LITTLE ROCK — It’s been one month since turkey hunters hung up the slate-and-peg or trusty box call in pursuit of one of the most addicting game species Arkansas has to offer, but that doesn’t mean it’s time out for turkeys at the Arkansas Game and Fish Commission. In fact, now is the perfect time to help biologists with the AGFC keep tabs on this year’s reproduction by participating in the annual Wild Turkey and Northern Bobwhite Population Survey.
These surveys have been conducted each spring for more than 30 years to monitor reproduction and population trends in Arkansas’s wild turkeys and quail. Both species have relatively short lifespans, which makes annual reproduction extremely important to the total population and the quality of hunting in the short- and long-term.
Traditionally, these surveys were carried out by AGFC staff and volunteers from partner organizations such as the U.S. Forest Service, the U.S. Fish and Wildlife Service and county extension offices. However, thanks to the increased ability to communicate with members of the general public about aging poults and the increased enthusiasm of citizen-science projects, the AGFC has opened the surveys to any conservation-minded hunter or outdoorsperson willing to help keep tabs on Arkansas’s game birds.
Jeremy Wood, AGFC turkey program coordinator, says he’s already seen a lot of posts from hunters on social media with pictures of turkey poults from this year’s hatch, which is encouraging.
“We want to be able to capture that data so we can continue to monitor any effects of our season structure and habitat work taking place on private and public land throughout the state,” Wood said. “We’ve seen an increase in public participation as concern over declining turkey numbers builds throughout the Southeast. The fight to save quail and turkeys isn’t a challenge one agency, or even a group of public agencies can accomplish on their own. It’s going to take cooperation between hunters, private landowners, and conservation-minded individuals to make a difference, and this is one way we can all join together to help.”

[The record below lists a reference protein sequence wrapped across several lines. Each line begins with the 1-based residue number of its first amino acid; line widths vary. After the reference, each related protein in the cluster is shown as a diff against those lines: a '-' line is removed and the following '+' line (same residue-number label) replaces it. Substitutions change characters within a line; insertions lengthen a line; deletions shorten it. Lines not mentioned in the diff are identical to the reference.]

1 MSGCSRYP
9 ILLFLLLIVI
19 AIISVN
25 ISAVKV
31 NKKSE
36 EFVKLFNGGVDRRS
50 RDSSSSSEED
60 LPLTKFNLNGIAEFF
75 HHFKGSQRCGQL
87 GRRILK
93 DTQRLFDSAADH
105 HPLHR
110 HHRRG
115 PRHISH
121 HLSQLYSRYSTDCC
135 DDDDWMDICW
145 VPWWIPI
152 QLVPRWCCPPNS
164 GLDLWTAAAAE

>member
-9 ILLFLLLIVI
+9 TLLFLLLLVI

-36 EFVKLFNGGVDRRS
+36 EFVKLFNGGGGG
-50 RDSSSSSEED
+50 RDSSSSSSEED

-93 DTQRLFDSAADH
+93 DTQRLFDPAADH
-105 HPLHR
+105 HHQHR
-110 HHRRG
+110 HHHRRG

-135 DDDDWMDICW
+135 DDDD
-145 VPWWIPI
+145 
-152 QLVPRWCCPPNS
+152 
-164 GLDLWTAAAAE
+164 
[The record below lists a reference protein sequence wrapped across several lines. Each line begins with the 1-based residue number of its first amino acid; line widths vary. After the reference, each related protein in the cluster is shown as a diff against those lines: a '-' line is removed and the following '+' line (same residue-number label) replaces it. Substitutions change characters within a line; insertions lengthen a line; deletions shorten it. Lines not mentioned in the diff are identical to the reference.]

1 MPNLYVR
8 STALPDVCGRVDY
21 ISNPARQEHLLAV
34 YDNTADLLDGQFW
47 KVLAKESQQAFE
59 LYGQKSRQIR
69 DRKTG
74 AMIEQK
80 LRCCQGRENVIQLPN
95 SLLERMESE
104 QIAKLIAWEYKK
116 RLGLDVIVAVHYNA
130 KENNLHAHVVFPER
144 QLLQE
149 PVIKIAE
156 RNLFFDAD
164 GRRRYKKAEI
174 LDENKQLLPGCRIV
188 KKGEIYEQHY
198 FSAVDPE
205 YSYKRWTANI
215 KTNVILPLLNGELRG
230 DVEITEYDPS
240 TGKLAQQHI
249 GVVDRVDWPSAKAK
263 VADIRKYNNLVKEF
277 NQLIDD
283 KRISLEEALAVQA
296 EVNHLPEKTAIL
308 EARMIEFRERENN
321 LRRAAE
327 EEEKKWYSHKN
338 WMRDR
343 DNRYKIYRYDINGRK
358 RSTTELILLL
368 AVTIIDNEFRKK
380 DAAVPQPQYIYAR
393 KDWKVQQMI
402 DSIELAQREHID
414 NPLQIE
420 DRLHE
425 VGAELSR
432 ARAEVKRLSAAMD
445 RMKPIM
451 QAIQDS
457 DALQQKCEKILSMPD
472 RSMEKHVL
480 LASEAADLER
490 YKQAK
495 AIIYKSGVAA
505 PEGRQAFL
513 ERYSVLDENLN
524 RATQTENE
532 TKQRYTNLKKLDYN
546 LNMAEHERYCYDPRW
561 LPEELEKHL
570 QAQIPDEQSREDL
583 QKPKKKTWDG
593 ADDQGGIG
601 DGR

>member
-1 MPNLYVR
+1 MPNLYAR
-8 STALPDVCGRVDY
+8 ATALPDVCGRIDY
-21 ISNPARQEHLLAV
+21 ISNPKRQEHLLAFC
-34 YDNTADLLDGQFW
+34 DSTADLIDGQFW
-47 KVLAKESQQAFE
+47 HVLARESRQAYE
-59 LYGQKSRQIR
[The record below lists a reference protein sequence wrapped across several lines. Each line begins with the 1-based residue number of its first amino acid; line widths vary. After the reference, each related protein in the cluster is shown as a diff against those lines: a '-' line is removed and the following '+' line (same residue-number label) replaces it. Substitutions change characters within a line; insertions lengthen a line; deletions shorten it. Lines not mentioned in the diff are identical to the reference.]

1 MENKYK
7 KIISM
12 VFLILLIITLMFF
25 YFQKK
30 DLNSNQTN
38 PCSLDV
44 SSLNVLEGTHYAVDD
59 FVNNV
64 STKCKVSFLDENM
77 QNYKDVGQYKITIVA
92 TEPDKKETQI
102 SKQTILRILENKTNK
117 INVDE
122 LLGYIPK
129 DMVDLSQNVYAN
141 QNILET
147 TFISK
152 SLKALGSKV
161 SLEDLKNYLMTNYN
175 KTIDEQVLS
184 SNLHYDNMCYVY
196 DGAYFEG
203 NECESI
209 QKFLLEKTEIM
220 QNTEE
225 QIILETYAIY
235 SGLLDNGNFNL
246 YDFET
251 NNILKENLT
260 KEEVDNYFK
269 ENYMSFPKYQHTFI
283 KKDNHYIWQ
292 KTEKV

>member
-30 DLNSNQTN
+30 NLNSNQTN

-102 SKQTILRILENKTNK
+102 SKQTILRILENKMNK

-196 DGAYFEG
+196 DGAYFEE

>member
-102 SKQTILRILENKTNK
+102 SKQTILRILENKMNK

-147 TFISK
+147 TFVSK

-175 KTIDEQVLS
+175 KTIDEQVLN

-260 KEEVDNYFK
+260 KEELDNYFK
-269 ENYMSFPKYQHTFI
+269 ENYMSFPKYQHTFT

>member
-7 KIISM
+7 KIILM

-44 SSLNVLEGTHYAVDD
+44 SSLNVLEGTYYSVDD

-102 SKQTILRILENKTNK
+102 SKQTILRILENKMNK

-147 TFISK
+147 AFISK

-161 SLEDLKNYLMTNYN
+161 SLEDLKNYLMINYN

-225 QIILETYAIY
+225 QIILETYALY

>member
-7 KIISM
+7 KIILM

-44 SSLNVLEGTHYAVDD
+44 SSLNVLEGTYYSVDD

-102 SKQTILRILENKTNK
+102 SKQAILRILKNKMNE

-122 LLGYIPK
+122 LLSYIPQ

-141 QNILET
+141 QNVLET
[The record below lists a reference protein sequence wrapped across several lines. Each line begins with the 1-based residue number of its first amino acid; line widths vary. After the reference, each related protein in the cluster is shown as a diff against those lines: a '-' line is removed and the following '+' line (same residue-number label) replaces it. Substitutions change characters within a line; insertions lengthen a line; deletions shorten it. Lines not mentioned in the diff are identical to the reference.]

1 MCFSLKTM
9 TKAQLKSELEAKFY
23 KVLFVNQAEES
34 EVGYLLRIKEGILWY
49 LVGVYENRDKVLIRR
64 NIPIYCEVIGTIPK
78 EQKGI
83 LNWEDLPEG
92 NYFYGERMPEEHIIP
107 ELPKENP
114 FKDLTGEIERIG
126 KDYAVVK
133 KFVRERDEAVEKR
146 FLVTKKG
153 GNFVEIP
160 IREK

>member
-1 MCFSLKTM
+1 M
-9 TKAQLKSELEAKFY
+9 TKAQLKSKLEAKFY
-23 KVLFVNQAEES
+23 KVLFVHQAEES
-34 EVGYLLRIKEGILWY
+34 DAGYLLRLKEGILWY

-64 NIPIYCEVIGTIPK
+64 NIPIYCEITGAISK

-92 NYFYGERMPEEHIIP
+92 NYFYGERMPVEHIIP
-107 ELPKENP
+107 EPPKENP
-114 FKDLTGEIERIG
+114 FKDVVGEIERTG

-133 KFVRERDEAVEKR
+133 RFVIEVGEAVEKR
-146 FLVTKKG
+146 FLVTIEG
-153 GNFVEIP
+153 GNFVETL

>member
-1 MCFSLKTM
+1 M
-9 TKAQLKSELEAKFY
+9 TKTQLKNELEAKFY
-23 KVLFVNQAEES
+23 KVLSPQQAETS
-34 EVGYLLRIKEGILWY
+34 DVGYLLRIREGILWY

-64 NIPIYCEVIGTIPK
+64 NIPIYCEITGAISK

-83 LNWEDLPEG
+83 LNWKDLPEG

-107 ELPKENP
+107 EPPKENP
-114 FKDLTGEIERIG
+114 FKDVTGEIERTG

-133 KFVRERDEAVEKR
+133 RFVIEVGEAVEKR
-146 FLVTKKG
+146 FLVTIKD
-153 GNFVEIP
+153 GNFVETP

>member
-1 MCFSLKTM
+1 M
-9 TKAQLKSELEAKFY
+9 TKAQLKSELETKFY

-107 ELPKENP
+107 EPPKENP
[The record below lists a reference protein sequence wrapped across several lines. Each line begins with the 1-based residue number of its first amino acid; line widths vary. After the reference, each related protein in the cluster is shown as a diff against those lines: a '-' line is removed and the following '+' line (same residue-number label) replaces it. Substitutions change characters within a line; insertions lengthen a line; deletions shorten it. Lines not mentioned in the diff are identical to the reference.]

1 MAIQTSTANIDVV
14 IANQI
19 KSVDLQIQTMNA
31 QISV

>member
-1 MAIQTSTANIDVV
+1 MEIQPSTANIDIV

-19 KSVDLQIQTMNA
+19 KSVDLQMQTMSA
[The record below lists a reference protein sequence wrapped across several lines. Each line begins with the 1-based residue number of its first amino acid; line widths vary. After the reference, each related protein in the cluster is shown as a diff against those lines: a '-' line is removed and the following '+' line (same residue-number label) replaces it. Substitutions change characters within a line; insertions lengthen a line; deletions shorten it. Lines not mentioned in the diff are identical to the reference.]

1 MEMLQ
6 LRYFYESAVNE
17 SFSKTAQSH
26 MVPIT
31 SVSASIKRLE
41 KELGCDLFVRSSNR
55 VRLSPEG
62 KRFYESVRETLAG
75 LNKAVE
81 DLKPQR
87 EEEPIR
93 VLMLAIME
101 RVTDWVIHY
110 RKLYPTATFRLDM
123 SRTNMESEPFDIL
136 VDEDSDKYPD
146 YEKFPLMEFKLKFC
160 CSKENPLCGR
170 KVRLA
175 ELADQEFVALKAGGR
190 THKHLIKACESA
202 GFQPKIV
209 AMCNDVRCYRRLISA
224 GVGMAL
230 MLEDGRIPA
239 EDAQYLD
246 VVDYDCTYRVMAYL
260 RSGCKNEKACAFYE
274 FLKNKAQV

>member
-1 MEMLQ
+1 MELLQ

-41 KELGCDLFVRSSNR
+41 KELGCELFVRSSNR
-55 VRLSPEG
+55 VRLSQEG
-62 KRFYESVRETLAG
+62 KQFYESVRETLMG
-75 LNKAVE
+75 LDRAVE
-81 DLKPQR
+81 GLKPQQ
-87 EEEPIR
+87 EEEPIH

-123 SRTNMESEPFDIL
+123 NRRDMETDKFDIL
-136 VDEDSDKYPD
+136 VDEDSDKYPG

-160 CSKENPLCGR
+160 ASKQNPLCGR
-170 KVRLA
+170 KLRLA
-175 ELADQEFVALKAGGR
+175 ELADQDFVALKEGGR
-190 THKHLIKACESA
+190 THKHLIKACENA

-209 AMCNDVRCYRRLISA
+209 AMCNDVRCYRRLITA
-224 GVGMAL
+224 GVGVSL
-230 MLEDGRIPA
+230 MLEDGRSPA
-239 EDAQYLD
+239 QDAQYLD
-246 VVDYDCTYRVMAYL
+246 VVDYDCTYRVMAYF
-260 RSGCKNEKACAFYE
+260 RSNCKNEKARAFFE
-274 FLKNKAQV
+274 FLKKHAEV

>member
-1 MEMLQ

Wood says pictures and accounts of young turkeys and quail are important, but that isn’t all the data survey needs.
“We are looking at trends in the ratios of hens versus gobblers and hens versus the number of poults with them,” Wood said. “We’re also looking at the number of adult quail with chicks versus lone birds. Just as with other statistical surveys, the more sightings we get of any and all turkeys or quail, the more detailed and precise we can be in our results.”
Wood says the data shared in the survey will be generalized across counties or regions. So hunters or other observers providing specific coordinates can submit without fear of giving up the goods on their stomping grounds or drawing too much attention to their personal hotspot.
“As a turkey hunter, I know how close to the vest you have to play it, especially when it comes to public land birds,” Wood said. “We only ask for and share the data at a county level, but more specific location information, if you’re willing to provide it, can be better used to estimate distribution and hopefully densities across the state in the future. These observations are extremely valuable, and everyone willing to submit can benefit the effort.”
Hunters and other conservationists interested in participating in the survey should visit https://www.agfc.com/en/hunting/turkey/turkey-quail-surveys and choose the Annual Wild Turkey and Quail Population Survey option. Participants may enter their information online through the website, on the AGFC mobile app under Wildlife Observations or download the Survey123 Field app to keep it handy on their phone to make reporting even easier when out of cellular coverage.